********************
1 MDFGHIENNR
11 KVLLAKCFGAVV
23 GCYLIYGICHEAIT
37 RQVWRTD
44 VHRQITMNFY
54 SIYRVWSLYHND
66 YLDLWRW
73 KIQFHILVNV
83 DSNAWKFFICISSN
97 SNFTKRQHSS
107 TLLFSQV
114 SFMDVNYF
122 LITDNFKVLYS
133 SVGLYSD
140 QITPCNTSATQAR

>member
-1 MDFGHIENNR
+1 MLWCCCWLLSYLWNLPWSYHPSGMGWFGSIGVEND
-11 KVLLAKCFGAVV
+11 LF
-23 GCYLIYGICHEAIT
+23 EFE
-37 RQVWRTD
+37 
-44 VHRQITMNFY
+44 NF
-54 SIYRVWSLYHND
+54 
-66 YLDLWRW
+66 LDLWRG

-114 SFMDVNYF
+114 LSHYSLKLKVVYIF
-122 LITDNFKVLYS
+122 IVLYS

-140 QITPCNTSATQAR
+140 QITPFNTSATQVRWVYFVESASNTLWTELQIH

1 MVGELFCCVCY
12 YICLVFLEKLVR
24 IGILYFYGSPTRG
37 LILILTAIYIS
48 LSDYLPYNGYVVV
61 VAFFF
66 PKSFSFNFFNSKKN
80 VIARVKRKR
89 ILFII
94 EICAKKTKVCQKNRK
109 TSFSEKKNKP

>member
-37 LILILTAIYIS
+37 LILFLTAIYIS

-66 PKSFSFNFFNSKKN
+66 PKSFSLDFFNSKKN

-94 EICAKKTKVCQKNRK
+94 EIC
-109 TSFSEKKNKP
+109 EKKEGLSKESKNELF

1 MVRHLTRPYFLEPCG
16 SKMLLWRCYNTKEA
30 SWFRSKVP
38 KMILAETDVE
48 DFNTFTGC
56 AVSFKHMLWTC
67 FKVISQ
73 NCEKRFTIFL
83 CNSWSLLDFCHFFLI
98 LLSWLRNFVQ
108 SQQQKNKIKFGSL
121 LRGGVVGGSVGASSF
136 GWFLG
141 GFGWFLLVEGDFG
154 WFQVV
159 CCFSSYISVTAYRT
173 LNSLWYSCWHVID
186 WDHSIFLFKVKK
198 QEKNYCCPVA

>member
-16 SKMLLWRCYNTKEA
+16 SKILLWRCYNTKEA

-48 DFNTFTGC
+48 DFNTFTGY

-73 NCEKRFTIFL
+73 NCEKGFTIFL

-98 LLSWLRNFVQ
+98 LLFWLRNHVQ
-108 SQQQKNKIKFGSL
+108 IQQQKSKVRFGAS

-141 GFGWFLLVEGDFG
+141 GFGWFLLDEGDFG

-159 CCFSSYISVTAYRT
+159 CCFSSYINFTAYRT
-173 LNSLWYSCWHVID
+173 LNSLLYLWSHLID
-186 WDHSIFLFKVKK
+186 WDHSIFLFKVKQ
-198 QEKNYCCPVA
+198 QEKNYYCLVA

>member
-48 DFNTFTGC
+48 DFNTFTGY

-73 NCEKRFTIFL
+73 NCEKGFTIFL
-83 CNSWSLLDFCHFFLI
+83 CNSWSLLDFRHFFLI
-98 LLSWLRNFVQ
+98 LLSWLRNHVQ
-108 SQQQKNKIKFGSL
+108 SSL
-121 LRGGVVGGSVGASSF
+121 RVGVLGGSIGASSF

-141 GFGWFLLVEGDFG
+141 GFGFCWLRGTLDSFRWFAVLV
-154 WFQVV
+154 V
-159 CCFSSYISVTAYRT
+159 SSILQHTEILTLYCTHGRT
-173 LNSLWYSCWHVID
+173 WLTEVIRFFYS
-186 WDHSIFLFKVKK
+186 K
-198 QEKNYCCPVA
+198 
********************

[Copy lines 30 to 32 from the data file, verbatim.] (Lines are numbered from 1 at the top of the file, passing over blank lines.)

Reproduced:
+66 LDLWRG

-114 SFMDVNYF
+114 LSHYSLKLKVVYIF